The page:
Facebook 'may be changing brains'
Facebook may be changing people's brains as well as their social world, research has shown.
Scientists have found a direct link between the number of "Facebook friends" a person has and the size of specific parts of the brain.
The regions involved have roles in social interaction as well as memory and at least one is implicated in autism.
It could be that the differences seen are due to the effects of online activity on the brain.
Alternatively, people with certain brain traits may be more likely to have larger numbers of friends, both on Facebook and in the real world.
"We have found some interesting brain regions that seem to link to the number of friends we have - both 'real' and 'virtual'," said Dr Ryota Kanai, one of the researchers from University College London.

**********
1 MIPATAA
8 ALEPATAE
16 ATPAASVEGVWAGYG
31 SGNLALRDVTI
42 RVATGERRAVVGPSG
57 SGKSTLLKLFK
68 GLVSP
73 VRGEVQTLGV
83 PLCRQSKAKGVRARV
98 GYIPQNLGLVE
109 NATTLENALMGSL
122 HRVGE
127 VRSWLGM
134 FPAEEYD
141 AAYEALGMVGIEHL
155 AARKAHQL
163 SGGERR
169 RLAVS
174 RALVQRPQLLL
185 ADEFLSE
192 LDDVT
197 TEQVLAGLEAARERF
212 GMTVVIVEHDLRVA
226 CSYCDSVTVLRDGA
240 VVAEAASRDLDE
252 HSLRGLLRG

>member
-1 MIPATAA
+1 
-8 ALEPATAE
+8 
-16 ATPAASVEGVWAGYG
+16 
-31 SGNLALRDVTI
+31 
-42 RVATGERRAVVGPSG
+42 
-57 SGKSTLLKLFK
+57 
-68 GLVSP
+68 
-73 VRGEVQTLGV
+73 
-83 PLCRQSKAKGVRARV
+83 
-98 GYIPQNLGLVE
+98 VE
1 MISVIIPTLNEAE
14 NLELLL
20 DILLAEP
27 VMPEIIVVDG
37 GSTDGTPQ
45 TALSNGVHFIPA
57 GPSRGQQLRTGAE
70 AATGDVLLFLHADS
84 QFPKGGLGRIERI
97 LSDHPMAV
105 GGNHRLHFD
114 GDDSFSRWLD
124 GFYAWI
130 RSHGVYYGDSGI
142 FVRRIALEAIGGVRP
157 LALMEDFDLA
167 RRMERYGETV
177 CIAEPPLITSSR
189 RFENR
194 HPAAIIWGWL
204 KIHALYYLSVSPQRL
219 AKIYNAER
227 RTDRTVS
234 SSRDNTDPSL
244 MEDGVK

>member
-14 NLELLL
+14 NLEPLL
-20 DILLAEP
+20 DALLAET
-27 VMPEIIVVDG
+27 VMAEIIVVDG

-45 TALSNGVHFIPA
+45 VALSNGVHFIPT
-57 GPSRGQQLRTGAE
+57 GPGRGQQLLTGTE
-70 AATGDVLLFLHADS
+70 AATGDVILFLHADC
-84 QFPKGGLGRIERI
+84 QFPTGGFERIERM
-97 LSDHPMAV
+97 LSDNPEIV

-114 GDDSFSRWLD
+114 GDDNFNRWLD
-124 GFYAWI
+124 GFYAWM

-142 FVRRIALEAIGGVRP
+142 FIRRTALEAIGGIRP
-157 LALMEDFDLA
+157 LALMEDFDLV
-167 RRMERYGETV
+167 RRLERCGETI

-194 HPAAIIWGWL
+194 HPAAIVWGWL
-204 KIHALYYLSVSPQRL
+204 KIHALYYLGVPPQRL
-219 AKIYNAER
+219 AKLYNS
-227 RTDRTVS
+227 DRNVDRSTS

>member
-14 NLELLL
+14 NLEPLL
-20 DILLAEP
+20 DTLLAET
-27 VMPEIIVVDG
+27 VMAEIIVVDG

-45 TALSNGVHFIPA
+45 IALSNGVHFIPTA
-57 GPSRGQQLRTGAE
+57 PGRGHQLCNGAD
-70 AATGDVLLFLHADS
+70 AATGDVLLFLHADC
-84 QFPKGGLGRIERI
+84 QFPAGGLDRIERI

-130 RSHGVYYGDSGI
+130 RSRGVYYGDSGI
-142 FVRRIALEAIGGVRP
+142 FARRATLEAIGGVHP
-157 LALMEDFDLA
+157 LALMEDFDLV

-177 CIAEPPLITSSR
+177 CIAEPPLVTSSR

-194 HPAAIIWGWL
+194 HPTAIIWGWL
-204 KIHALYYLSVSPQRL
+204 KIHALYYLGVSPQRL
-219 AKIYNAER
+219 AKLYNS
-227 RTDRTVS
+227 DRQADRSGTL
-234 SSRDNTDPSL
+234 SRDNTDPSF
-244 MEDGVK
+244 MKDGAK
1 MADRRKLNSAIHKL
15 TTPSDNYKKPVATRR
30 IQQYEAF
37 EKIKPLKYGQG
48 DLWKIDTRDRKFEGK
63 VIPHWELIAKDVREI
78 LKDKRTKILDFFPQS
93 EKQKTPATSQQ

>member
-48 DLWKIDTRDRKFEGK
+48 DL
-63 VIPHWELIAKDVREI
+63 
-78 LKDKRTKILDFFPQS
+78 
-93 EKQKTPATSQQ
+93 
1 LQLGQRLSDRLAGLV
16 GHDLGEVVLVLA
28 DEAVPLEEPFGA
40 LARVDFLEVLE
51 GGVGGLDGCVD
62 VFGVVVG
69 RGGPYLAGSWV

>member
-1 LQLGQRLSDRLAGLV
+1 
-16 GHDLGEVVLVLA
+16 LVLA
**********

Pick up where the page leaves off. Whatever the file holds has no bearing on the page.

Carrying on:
"The exciting question now is whether these structures change over time. This will help us answer the question of whether the internet is changing our brains."
The research is published in the journal Proceedings of the Royal Society B.
Professor Geraint Rees, from UCL, who led the Wellcome Trust-funded research, said: "Online social networks are massively influential, yet we understand very little about the impact they have on our brains. This has led to a lot of unsupported speculation the internet is somehow bad for us.
"Our study will help us begin to understand how our interactions with the world are mediated through social networks. This should allow us to start asking intelligent questions about the relationship between the internet and the brain - scientific questions, not political ones."